The Best Snapseed Tips to Take Your Photo Editing Game to the Next Level
Snap and Seed like a Pro!
Editing pictures on a smartphone has become almost as straightforward as clicking a filter on an app. However, these tweaks are not designed to improve the core characteristics of your image. There are times when you need a bit more advanced tools for tuning it on a more granular level. While your phone’s app store houses an abundance of such applications, I think it’s time you become familiar with Google’s own Snapseed. Therefore, in this article, we discuss its most prominent features and how to get the best out of them.
Table of Contents
Edit Only a Particular Area With the “Selective” Option
We begin with a tool that you most certainly won’t be able to live without once you realize how important it is — “Selective”. It lets you specifically alter a part of your image. For instance, if the brightness is on the higher side at a particular spot, you can fix that with this without messing up the rest of the shot. Similarly, it can be employed to modify the saturation, contrast or the structure. In addition to that, you can define multiple references by tapping the little plus icon on the bottom bar.
Repair or Remove Objects with the “Healing” Feature
Admit it, the majority of photographs you capture are ruined due to some unnecessary object hindering with the scene or an oblivious stranger walking in the frame. Snapped can help you with that as well. Just tap on the healing option and continue touching the section until it morphs into the shot you wanted in the first place. I would also advice zooming in for producing relatively more satisfactory results. The app, although, won’t always be able to help you. It’s all comes down to how complicated and dense the issue is.
Use “Perspective” to Reposition the Point of View
Couldn’t click the image from the outlook you were hoping to? Don’t worry, Snapseed has a solution for that as well. Head into the “Perspective” settings and adjust the dimensions as per your requirements. Unlike other apps, though, Google’s machine learning prowess will automatically fill in the gaps by brilliantly extending the image’s elements such as a field or the skies. Neat.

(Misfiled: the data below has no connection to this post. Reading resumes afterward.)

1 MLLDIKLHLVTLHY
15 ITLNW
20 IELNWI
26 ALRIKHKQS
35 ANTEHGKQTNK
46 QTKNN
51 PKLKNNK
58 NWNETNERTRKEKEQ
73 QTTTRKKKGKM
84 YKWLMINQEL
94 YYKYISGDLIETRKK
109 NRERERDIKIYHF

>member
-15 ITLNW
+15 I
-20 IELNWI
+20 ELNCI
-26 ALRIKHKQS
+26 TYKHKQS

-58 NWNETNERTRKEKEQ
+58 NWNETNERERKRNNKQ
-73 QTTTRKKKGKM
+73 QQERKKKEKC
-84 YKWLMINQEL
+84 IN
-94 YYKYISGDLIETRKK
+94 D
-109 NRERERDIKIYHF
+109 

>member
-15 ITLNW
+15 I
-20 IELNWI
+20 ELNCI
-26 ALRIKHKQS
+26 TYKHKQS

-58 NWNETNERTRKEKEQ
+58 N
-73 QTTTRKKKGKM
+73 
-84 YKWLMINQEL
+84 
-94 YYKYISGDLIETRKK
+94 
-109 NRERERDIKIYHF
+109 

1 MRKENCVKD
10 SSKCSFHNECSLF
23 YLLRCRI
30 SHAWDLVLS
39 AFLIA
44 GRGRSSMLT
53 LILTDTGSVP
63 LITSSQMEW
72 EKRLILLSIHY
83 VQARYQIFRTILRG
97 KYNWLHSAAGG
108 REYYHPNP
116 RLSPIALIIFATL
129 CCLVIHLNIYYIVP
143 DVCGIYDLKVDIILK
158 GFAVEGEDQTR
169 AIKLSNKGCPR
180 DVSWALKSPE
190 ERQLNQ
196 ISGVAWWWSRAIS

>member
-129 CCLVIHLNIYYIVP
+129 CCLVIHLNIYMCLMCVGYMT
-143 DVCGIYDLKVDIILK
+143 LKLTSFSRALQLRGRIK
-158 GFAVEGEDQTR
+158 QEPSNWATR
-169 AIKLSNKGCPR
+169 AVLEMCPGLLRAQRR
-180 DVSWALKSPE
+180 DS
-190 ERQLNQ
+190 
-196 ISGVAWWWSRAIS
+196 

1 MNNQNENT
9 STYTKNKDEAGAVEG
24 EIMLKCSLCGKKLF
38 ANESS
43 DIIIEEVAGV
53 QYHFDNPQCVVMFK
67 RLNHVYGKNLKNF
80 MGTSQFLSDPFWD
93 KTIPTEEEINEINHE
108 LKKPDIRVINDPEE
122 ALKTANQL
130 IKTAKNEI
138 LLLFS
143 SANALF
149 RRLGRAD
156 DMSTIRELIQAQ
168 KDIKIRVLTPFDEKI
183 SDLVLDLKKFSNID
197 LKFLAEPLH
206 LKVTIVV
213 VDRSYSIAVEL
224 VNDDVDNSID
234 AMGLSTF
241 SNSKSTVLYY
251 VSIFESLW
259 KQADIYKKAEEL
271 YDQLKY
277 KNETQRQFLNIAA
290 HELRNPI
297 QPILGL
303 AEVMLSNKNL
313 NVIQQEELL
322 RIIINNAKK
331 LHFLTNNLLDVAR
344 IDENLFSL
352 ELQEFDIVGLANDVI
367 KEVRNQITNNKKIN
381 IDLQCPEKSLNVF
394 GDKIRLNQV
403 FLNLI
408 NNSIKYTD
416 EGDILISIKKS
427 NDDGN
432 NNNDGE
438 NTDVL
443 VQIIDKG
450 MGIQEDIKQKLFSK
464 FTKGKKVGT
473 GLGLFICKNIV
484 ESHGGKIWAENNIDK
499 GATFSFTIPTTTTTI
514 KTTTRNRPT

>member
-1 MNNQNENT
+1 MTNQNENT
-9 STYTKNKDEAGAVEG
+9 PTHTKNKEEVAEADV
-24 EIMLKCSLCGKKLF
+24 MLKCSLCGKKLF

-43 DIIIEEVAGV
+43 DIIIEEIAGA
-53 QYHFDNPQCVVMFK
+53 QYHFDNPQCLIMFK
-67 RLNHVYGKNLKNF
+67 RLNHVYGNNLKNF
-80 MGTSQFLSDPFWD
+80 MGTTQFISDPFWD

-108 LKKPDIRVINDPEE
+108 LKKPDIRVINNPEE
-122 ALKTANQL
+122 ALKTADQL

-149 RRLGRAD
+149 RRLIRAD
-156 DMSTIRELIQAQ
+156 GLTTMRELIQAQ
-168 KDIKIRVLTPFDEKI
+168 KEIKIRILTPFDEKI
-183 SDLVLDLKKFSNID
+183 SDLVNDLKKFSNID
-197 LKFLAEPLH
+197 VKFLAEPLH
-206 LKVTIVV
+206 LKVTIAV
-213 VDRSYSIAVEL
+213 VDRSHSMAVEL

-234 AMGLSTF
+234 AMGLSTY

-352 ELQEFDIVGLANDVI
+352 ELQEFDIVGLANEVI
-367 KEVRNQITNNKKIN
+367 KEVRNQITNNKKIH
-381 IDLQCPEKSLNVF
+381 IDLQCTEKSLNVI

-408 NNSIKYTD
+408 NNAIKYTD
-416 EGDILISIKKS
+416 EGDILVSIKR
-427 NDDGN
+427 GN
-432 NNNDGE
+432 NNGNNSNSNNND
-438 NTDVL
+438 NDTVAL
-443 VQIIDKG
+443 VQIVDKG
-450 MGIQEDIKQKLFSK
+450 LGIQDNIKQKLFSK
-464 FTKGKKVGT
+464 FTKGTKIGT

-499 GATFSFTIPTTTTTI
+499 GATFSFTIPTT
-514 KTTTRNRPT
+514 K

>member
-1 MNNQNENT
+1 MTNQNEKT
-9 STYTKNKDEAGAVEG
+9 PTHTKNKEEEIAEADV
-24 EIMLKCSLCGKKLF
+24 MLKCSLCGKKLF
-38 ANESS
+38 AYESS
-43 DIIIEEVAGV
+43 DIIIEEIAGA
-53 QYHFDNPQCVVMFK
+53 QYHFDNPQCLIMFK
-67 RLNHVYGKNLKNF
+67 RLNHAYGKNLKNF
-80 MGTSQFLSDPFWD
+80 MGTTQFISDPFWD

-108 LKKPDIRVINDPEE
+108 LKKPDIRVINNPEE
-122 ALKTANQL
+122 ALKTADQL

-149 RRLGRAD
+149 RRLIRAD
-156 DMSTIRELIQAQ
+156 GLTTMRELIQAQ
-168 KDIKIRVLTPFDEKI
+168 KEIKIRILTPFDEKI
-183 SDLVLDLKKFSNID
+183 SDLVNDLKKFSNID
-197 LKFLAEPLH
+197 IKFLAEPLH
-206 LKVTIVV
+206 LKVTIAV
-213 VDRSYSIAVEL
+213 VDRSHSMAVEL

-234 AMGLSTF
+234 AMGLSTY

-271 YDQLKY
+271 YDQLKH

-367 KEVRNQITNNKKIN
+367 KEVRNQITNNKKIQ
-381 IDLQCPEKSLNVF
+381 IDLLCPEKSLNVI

Add What Your Camera Couldn’t See with the “Expand” Tool
Speaking of Google’s abilities to create magic with AI, let’s talk about a feature that is perhaps Snapseed’s most jaw-dropping trait — the “Expand” tool. It literally allows you to extend the picture’s landscape by digitally fabricating the scene. So, for example, if your picture isn’t as wide as you’d prefer, you can just drag its corners through “Expand” and voila! Your wish has come true.
Become an Artist with Double Exposure
Were you ever fascinated with those artistic scenery-in-a-bottle Instagram posts? Here’s how you can easily compose them. Tap the “Double Exposure” block in Snapseed’s list of tools after importing the primary picture. Click the little image icon at the bottom and add another one. Now, all you need to do is move the secondary picture according to your needs, resize to fit the first one and adjust the opacity from below. You can also test out a few existing overlaying templates from the second button.
Transform That Groaning Face into a Smile with “Pose”
If you take a ton of group photos or selfies, you’ll greatly appreciate this one. The “Pose” feature on Snapseed is capable of changing your subject’s pose, make it smile up to the level it doesn’t look creepy and even enlarge the pupil.
Edit Selfies like a Pro with “Enhance”
Another selfie-oriented feature — “Enhance” offers a more intricate control over your portraits. From improving the smoothness of your skin to making sure you’re not out of the spotlight, Snapseed’s got you covered.
Learn More with Insights
On Snapseed’s home page, you’ll find a section called “Insights”. This contains a range of tutorials for upgrading your editing game and teach you a few more tricks available on the app.
Moreover, there’s an option through which you can review the previous edits made. You can either remove a particular one altogether and just compare it with the others. The option is located under the little buffer icon at the top.
Save your Looks
Want to apply the same settings to another image? Snapseed has a “save look” feature for that. This essentially stores the current edits allowing you to reuse them later in the future. The setting is available in the same buffer icon we discussed earlier.
That’s it for this article. Do let us know in the comments section if we missed any good tips.